Unpopular opinion: Reboots revive original media


Zulfiqar Ahmed I Northern Star

Vintage TV placed next to collectible TV series on DVD.

By Janyce-Monique Johnson

Unpopular opinion: Reboots can be good, and sometimes even better than the original.

I remember opening Netflix one day and searching for my favorite musical, “Hairspray.” I was excited to see the movie image pop up on the screen, so I selected it and pressed play. When the movie began, I noticed it looked different. I quickly realized it was not the 2007 hit with Zac Efron and Queen Latifah, but instead the 1988 original. Disappointment flooded over me; I wanted to watch the reboot, not the original.

While this isn’t the case for all reboots, i.e., “Fantastic Four” (2015), I think we don’t give enough credit to the well-executed reboots. A prime example of this is “iCarly.”

When we were teens and preteens, “iCarly” (2007) was a hilarious show where the main cast dressed up as funny characters (baby Spencer), broadcasted weird videos (a guy squirting milk out of his eyes), and performed skits (the cowboy and the idiot farm girl who thought the cowboy’s mustache was a squirrel).

When Paramount+ announced a reboot of “iCarly,” I felt enthusiastic. I got my subscription and watched this new “iCarly,” and it did not disappoint. “iCarly” (2021) pairs the hilarious, quirky characters with humor tailored to the adults who grew up watching this beloved show. With cameos from former recurring “iCarly” (2007) characters such as Nevel Papperman, Principal Franklin, and Nora Dershlit, nostalgia is one positive quality of “iCarly” (2021) and of reboots.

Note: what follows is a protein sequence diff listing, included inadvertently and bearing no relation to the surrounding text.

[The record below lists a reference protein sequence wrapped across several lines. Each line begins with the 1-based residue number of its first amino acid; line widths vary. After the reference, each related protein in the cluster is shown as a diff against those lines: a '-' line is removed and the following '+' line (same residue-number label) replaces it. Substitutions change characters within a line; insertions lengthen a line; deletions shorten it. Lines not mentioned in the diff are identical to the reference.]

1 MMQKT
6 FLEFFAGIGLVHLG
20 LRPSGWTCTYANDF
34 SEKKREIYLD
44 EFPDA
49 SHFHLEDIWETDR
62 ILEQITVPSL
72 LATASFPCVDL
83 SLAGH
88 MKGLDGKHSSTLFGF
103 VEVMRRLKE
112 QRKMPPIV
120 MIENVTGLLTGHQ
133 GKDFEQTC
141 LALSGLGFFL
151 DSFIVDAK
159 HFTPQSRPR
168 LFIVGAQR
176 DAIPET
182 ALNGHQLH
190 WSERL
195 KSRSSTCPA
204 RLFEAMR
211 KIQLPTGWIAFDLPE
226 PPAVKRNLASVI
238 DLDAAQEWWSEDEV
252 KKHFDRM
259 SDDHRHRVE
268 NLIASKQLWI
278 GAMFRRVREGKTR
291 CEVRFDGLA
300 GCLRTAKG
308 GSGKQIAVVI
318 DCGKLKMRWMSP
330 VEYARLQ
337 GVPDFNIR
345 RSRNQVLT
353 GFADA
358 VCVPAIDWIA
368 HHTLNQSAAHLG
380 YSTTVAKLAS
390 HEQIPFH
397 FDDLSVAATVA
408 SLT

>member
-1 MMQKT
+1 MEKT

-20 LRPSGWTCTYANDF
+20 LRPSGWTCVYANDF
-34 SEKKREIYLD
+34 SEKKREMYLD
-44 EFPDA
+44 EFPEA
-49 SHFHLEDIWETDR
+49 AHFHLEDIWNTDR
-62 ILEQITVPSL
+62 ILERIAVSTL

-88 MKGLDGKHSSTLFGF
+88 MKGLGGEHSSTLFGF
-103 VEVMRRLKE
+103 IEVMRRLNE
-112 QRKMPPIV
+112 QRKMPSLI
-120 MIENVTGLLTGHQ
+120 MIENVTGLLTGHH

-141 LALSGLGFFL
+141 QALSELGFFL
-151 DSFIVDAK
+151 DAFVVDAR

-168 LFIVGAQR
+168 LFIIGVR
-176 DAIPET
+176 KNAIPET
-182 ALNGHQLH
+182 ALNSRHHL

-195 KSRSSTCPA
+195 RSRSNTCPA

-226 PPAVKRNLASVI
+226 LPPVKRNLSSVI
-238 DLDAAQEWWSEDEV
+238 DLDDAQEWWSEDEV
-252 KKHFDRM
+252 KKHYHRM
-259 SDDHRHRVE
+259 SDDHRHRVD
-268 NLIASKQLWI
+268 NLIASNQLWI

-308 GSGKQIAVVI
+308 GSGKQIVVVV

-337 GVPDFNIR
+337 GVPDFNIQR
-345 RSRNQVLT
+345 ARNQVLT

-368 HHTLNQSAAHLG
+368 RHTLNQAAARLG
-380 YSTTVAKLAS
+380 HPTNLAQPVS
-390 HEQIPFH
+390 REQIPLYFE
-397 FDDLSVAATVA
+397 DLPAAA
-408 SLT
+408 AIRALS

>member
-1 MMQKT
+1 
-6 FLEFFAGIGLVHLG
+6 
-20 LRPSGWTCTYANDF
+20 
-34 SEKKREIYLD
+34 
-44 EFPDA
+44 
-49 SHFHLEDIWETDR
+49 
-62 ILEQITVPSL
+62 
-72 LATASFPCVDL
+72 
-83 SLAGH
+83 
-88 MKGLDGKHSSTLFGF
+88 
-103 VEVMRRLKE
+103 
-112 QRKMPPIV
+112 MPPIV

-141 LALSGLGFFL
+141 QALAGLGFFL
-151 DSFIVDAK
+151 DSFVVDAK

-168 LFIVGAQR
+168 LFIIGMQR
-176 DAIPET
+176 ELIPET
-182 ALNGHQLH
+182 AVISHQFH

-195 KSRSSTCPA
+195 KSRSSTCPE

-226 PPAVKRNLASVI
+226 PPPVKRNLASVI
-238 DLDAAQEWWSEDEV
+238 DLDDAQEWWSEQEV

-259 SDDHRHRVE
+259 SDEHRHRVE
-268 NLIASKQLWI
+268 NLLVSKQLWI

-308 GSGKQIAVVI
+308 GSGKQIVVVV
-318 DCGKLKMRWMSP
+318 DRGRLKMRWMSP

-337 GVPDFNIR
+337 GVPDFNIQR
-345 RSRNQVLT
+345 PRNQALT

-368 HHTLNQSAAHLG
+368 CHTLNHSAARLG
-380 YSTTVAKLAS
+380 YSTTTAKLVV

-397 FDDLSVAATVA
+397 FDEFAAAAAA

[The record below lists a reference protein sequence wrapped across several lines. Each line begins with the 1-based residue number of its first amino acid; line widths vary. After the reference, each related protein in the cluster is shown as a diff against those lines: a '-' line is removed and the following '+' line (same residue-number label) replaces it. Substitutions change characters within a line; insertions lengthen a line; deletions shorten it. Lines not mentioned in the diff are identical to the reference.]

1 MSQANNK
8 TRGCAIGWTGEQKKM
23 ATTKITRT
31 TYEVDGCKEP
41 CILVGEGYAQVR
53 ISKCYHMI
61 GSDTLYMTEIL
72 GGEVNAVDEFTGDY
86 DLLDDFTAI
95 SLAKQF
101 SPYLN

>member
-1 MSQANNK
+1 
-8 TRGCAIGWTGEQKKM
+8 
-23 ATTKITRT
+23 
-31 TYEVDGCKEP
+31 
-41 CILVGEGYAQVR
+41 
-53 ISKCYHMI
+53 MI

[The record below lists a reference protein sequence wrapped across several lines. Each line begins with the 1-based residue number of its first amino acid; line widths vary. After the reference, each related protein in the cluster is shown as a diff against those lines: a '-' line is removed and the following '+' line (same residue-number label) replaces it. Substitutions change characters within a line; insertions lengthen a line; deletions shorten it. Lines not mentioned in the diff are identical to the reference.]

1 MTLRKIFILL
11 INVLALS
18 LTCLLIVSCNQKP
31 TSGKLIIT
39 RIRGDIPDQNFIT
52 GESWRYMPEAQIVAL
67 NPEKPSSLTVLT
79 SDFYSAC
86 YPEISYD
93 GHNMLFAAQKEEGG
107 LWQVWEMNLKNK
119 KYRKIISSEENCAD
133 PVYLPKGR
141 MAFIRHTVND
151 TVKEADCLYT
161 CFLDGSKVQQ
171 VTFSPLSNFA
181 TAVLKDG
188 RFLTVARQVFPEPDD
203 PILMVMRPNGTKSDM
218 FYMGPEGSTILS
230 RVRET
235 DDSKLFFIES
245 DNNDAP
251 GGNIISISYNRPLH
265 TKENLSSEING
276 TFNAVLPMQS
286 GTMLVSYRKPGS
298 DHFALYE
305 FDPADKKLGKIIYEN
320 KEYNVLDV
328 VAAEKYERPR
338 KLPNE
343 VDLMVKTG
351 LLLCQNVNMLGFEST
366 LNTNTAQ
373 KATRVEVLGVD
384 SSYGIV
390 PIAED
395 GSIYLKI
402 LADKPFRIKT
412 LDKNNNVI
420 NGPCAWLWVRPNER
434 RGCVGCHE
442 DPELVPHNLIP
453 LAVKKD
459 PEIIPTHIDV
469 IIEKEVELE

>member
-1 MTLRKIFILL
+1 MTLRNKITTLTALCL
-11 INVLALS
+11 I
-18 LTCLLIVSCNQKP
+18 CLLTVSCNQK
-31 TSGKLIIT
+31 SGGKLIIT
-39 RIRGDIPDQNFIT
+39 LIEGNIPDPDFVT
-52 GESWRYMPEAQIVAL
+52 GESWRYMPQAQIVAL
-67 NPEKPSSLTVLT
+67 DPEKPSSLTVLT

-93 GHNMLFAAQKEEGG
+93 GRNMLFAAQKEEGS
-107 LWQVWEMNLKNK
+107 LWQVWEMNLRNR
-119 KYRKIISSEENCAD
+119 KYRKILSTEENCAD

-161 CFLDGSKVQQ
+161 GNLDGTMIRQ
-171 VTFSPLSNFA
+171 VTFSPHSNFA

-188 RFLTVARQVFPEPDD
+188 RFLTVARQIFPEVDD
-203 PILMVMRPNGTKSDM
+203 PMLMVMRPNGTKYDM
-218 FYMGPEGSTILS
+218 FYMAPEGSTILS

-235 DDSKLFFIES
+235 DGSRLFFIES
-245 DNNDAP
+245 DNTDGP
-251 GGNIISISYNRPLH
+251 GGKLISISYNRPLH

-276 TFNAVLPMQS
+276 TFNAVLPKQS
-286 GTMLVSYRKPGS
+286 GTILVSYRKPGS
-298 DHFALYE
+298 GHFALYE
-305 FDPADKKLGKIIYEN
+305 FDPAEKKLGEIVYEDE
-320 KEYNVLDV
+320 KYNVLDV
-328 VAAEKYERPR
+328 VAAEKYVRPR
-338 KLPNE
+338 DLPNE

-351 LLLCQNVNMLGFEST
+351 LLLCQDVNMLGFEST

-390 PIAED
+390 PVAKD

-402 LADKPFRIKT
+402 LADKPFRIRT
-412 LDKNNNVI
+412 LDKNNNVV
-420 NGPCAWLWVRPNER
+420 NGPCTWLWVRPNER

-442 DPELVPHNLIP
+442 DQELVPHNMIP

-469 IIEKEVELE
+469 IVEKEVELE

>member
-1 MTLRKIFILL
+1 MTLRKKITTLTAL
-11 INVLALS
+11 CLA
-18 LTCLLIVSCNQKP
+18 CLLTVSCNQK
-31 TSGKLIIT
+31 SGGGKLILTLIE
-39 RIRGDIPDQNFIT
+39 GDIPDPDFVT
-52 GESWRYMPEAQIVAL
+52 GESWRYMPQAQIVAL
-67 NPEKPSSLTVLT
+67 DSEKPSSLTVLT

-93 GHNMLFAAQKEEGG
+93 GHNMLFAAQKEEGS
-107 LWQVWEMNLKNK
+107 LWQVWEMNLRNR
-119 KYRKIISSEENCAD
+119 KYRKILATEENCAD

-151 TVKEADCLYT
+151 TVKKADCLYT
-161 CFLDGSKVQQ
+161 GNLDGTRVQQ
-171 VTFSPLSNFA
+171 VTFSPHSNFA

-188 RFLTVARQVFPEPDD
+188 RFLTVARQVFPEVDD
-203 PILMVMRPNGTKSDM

Another positive quality of reboots, especially television reboots, is cast diversity. “iCarly” (2021) diversified its cast with Black main characters and a main character who is bisexual, creating more representation for the Black and LGBTQ+ community in television.

Another reboot that aids in diversity is “Charmed”. The original “Charmed”, aired in 1998, is a classic that Gen Xers and older millennials adored. “Charmed” (2018) brings the same love of witches and magic to us Gen Zers and younger millennials while celebrating Black and Latina women. 

I attempted to watch the original show, but I had a hard time relating to the characters and time period. The new show gives me the same entertainment in modern times with characters who experience relatable struggles, so I form my own connection to the story. 

In “Charmed” (2018) Season 3 Episode 8, “99 Problems, But a Witch Ain’t One,” main character Macy voiced her opinion and discomfort with the concept her company was using for their Malaria campaign; she was called a “threat” and escorted out by security. I resonated with Macy because she exemplified how our fellow Black women are treated in society just for using our voices. I appreciate this reboot for incorporating awareness into this wonderful story.

Reboots have a way of refreshing a good story, and when done well, they give newer generations the entertainment that older generations relished. Your homework is to discover the good reboots out there, and here’s a list to get you started: “Jumanji: Welcome to the Jungle” (2017), “Ocean’s 8” (2018), “It” (2017), “Beauty and the Beast” (2017), “Cinderella” (2015), in addition to the ones mentioned above: “iCarly” (2021), “Charmed” (2018), and “Hairspray” (2007).